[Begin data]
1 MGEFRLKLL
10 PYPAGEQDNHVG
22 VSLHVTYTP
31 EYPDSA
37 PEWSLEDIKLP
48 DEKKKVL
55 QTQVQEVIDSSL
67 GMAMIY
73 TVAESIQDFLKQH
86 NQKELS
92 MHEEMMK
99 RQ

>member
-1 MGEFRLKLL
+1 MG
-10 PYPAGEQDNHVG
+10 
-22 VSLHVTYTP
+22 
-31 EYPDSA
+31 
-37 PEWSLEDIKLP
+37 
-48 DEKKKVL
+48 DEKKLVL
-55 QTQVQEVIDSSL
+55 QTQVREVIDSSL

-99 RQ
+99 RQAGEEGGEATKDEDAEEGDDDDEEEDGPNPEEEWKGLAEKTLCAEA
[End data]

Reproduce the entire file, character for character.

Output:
1 MGEFRLKLL
10 PYPAGEQDNHVG
22 VSLHVTYTP
31 EYPDSA
37 PEWSLEDIKLP
48 DEKKKVL
55 QTQVQEVIDSSL
67 GMAMIY
73 TVAESIQDFLKQH
86 NQKELS
92 MHEEMMK
99 RQ

>member
-1 MGEFRLKLL
+1 MG
-10 PYPAGEQDNHVG
+10 
-22 VSLHVTYTP
+22 
-31 EYPDSA
+31 
-37 PEWSLEDIKLP
+37 
-48 DEKKKVL
+48 DEKKLVL
-55 QTQVQEVIDSSL
+55 QTQVREVIDSSL

-99 RQ
+99 RQAGEEGGEATKDEDAEEGDDDDEEEDGPNPEEEWKGLAEKTLCAEA